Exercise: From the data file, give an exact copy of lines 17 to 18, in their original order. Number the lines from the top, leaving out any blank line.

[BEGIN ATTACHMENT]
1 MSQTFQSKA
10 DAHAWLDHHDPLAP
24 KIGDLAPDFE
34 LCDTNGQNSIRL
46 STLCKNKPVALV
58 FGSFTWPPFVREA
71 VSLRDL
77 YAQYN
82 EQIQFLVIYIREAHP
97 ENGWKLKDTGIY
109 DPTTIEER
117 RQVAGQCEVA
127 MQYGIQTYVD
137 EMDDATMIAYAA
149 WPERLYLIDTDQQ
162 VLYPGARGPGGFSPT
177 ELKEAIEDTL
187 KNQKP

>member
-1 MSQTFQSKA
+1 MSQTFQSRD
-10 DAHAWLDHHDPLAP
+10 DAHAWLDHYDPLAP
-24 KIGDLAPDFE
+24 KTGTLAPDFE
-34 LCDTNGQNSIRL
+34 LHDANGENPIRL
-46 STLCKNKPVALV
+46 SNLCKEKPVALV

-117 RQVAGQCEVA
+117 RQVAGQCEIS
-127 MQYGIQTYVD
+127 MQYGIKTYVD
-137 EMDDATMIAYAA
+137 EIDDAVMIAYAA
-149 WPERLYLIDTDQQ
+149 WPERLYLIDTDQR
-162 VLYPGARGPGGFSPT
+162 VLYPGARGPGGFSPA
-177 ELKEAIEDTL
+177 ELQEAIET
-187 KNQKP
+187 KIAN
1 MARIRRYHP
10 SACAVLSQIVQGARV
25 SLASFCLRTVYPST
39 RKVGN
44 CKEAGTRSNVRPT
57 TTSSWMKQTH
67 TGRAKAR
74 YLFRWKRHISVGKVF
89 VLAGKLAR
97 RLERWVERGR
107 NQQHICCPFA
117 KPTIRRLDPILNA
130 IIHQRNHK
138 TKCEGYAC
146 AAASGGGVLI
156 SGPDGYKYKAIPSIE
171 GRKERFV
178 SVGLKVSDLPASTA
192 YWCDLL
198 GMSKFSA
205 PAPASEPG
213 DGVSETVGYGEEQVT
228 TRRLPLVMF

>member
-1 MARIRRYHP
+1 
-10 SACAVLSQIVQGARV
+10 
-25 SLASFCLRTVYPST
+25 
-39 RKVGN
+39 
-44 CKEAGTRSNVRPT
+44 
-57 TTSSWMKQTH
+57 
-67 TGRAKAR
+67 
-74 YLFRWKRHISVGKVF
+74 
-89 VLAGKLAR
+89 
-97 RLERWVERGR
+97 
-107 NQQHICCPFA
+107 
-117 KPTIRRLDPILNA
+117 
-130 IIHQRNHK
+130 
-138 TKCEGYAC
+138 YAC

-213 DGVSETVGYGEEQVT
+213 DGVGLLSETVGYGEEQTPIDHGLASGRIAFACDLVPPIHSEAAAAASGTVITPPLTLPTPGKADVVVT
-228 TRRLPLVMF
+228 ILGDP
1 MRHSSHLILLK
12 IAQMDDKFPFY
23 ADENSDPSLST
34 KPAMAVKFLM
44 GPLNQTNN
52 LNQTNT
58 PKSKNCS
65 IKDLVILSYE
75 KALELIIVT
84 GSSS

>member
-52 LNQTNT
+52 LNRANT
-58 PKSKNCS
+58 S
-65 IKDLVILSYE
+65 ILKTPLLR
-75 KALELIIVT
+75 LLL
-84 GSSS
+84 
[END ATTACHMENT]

177 ELKEAIEDTL
187 KNQKP